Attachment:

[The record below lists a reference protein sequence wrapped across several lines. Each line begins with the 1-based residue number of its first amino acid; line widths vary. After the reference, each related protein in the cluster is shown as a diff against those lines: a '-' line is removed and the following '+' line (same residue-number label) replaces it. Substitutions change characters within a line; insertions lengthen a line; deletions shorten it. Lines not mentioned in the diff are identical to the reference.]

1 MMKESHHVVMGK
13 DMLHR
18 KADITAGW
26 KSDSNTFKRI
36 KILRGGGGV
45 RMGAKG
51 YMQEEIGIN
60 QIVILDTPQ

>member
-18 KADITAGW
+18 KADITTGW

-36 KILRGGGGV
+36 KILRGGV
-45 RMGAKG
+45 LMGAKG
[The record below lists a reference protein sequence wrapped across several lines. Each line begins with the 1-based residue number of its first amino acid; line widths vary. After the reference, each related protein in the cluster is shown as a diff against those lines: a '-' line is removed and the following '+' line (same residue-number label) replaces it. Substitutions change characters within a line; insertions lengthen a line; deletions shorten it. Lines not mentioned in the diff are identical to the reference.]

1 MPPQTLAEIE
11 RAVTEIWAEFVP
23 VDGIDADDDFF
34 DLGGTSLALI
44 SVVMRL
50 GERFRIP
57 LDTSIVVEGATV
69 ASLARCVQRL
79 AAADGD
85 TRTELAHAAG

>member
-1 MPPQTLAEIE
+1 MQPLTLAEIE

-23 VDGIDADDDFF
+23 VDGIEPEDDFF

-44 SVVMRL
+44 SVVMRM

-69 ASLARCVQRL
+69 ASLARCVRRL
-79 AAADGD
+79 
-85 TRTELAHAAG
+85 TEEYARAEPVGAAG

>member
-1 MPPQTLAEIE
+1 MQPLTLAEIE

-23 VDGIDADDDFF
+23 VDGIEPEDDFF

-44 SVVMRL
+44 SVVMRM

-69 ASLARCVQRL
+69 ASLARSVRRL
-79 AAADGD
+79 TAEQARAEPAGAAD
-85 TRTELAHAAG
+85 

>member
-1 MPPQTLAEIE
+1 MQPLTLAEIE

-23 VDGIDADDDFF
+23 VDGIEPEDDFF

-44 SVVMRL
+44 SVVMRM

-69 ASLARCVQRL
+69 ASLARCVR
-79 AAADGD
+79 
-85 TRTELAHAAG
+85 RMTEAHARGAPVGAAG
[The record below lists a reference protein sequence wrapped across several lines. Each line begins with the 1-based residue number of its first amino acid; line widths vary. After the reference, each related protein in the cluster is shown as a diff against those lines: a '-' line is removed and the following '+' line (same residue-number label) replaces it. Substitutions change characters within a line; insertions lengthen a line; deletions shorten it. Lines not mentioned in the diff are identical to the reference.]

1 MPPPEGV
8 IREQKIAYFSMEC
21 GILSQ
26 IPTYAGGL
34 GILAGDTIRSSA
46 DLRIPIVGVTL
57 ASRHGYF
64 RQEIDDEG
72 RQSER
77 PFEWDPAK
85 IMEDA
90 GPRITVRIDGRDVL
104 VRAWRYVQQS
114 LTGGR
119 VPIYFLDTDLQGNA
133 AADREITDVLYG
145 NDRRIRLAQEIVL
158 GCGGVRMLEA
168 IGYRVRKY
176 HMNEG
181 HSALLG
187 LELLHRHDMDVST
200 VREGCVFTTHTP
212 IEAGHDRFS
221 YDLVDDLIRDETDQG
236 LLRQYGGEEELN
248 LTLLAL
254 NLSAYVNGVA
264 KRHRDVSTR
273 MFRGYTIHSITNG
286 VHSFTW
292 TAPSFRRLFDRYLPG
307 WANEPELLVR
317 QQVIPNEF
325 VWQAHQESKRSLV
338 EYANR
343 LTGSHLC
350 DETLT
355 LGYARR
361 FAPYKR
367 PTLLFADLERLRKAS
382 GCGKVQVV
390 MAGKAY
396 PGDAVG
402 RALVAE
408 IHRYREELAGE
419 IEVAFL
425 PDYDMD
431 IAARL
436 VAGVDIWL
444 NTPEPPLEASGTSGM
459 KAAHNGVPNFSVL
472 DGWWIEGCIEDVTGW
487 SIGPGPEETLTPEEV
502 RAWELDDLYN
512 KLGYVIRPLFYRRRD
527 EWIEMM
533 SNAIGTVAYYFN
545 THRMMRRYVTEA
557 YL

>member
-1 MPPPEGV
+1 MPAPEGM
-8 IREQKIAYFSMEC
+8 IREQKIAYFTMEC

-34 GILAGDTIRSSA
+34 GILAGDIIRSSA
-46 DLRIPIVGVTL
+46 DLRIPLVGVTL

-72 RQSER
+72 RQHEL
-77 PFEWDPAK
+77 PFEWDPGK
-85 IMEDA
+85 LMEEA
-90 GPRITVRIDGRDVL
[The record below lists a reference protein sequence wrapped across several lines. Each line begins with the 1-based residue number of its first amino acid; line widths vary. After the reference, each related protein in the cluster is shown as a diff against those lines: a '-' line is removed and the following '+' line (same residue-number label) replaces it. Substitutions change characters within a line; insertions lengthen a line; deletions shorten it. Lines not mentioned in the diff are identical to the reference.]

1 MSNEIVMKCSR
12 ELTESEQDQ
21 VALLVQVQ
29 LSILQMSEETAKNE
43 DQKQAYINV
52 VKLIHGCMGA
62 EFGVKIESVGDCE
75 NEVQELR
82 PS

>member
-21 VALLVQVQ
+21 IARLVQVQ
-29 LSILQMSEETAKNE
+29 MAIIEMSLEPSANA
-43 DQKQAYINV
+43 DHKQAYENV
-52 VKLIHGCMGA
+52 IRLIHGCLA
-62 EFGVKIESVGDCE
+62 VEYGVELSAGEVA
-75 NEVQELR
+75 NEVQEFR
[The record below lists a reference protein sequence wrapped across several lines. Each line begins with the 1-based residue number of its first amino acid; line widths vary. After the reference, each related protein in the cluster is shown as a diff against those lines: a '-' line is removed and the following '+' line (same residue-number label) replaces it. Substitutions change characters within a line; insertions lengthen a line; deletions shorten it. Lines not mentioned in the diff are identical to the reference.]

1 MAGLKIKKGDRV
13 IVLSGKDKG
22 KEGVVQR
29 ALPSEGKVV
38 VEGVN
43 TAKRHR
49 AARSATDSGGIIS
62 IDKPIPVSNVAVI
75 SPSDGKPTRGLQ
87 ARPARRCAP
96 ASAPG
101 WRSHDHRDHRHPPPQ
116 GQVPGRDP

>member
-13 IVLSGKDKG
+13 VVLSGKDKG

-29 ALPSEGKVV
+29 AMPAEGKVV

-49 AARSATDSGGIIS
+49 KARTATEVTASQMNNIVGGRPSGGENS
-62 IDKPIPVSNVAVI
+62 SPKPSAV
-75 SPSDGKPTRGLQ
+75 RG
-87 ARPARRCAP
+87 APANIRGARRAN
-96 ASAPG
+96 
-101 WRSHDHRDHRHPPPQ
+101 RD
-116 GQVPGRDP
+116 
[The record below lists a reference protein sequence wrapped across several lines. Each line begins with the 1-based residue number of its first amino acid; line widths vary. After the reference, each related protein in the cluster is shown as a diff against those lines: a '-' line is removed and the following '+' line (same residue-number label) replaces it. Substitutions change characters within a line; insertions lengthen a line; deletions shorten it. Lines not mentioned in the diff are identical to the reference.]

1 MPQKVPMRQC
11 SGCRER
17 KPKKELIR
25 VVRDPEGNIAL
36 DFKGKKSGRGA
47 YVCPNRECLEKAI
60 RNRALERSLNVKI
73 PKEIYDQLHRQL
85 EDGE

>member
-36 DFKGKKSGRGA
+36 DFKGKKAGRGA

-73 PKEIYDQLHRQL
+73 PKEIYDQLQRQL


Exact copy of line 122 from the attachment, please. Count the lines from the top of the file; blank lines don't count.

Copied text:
502 RAWELDDLYN